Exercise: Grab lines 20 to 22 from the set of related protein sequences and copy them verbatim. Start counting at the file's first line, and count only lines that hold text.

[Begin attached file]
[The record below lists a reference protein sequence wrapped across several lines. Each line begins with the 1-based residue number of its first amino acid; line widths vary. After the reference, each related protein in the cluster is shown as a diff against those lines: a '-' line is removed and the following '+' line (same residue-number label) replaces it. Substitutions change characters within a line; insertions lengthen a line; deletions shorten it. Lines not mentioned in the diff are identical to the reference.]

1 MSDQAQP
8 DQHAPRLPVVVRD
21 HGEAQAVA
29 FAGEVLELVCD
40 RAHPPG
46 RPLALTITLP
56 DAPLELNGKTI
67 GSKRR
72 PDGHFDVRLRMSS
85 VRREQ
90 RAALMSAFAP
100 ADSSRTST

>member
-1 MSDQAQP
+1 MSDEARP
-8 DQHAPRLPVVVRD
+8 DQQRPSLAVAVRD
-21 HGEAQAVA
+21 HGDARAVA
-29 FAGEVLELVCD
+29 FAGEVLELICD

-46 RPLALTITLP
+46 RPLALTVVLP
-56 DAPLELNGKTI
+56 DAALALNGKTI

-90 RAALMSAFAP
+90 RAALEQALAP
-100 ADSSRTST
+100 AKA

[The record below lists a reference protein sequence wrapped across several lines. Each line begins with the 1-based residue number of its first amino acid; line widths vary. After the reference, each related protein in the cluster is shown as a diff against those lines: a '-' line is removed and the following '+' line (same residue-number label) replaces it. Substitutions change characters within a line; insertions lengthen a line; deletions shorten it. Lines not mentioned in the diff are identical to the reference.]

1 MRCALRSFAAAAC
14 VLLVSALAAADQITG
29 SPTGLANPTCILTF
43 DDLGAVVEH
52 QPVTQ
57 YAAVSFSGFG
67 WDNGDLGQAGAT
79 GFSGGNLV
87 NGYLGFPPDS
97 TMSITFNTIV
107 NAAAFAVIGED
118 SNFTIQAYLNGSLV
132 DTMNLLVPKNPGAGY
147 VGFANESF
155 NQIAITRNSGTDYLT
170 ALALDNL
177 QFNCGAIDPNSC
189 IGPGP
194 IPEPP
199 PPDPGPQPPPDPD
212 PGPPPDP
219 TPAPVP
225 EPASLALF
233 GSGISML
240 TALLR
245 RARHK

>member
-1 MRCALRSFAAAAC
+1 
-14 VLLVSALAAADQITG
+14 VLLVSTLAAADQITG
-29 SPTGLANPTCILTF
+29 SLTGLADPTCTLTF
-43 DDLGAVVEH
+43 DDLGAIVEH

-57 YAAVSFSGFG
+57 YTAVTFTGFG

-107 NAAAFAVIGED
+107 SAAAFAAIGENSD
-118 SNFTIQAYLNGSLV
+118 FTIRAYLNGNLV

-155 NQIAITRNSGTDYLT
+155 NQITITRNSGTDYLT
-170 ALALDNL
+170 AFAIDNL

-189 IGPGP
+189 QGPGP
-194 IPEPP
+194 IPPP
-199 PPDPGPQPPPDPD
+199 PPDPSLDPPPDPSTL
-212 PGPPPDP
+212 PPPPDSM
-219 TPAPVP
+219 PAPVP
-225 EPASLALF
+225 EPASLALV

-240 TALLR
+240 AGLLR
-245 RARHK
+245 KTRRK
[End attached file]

+21 HGDARAVA
-29 FAGEVLELVCD
+29 FAGEVLELICD